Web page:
NEIGHBOURS crowded into a planning appeal to block a convicted knife thug's attempt to stay in his home.
Gypsy Wayne Willett, his partner Sheree, their two sons Wayne Junior and Billy and baby daughter Charlotte have been told to quit Tootsie Farm in Elverland Lane, Ospringe, where they live in a mobile home and a caravan.
But neighbours say the encampment has spoiled the landscape of the picturesque Newnham Valley, which is designated an Area of Outstanding Natural Beauty.
Ten residents turned up at the one-day hearing at Swale Borough Council's Sittingbourne headquarters on Wednesday but only two agreed to give their names to government inspector Victor Ammoun.
One resident, who refused to be identified, said other villagers had not attended the meeting for fear of reprisals.
He told the Times: "We are against the development because it is a beautiful bit of countryside that is being spoiled. But a lot of residents felt intimidated about turning up. We feel threatened."
Mr Willett was given an eight-year prison sentence for a knife attack in the garden of the former Hole In The Wall pub in Preston Street, Faversham, in 2007.
In the same year, a government planning inspector gave the family permission to stay at the farm for two years, with an extra year to vacate the site.
Following further delays due to an appeal, their time has now run out.
Swale's planning officer Graham Thomas said the site was unsuitable for homes, adding: "We have never had so many people come to oppose a planning appeal. It showed there has been no integration between the family and the community. There is no tie connecting this family to the site.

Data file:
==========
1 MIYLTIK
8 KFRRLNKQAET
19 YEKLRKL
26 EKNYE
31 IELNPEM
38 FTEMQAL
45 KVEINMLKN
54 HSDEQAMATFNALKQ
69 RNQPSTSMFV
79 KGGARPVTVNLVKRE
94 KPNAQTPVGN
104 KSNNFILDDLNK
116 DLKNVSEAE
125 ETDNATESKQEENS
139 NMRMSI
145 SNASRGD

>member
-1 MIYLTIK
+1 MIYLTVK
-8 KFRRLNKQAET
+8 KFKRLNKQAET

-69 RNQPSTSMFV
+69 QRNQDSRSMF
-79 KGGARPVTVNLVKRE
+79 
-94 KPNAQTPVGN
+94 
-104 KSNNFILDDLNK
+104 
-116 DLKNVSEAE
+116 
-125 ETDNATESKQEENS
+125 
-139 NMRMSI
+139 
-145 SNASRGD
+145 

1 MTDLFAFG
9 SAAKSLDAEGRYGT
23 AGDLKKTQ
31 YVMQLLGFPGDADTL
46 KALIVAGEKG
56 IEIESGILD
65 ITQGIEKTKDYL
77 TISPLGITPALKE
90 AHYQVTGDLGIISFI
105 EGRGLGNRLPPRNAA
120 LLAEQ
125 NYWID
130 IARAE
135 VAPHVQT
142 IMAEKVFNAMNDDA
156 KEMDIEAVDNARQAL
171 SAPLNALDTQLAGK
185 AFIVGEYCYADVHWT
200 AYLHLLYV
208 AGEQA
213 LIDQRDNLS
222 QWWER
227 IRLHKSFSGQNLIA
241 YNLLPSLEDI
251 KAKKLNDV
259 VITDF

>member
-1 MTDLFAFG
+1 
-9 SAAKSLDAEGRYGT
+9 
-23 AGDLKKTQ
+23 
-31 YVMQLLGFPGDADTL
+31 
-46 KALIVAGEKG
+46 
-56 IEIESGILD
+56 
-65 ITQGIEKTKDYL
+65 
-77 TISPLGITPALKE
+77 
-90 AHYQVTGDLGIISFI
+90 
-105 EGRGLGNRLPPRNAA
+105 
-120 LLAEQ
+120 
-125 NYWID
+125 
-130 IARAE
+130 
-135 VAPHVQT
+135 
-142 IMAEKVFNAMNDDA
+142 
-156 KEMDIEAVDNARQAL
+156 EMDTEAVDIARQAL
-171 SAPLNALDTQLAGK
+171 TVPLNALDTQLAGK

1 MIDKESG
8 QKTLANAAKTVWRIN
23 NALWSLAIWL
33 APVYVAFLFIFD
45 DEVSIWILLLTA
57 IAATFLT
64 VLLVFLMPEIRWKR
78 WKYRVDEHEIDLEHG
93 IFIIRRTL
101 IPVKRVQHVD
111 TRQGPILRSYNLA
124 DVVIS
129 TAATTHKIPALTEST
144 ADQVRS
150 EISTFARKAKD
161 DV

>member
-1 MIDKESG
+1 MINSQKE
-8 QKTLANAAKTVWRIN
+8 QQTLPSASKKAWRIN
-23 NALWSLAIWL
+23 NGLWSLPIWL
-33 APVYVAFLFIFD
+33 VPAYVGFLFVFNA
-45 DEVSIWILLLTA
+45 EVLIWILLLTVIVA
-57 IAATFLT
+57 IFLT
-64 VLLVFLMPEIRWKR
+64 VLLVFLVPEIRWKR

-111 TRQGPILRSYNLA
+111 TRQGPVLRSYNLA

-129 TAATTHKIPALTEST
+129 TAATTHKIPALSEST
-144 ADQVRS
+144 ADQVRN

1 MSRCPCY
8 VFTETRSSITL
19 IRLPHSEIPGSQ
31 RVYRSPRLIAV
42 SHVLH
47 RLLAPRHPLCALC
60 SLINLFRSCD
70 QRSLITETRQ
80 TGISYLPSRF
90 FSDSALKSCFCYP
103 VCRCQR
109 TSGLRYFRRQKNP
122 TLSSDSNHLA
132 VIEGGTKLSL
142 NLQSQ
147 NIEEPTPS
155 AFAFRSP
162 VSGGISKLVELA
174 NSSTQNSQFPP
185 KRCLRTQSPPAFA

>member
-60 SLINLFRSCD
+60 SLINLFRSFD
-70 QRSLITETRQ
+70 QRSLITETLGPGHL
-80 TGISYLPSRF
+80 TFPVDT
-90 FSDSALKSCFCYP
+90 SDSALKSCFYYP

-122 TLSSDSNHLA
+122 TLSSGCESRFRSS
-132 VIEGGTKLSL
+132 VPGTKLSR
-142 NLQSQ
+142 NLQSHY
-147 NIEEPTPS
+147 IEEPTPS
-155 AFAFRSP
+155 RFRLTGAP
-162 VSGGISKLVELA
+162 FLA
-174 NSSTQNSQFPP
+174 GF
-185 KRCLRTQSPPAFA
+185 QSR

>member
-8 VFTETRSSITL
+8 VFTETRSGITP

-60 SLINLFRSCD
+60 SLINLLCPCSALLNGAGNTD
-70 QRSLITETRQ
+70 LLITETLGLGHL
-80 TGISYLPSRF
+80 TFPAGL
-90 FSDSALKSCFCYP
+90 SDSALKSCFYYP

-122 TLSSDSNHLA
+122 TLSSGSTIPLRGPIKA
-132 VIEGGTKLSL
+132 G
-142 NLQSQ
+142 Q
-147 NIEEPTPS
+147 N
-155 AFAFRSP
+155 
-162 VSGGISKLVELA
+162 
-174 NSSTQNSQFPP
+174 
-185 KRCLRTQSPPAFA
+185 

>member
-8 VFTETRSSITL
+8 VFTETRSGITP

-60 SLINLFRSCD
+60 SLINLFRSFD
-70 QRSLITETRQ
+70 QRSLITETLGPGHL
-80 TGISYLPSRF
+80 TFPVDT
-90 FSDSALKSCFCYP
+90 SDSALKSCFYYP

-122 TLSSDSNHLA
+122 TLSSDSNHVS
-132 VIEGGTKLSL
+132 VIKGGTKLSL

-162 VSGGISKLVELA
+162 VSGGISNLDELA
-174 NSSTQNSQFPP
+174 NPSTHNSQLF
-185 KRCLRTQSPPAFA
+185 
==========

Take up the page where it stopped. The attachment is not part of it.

"The fundamental issue is that this is an area of natural beauty. It is simply not right for one individual to ruin the right of a society to enjoy the landscape."
But Alison Heine, representing Mr Willett, said the family had nowhere else to go and complained that there were not enough gypsy sites in the borough.
She said a council survey in 2007 showed the need for 62 pitches, nearly double the number available.
Mr Willett, now free from jail having served half his sentence, accused neighbours and the council of treating his family "diabolically" and said they had been forced to live "penned in like animals" so as not to be seen from the road.
He added: "If we had to move tomorrow we would, but we have nowhere else to go and no money.
"Roma Gypsies get a lot of stick from the community. It judges us and tars us all with the same brush.
"In the seven years I have lived there I have never done anything to harm the community. But the neighbours act as though we are filth. They want to see us out on the street."
But Sue Gunner, chairman of Newnham Parish Council, denied the claim. She said: "We would have responded the same way to any application, no matter who was making it."
The inspector is expected to make his decision in six weeks.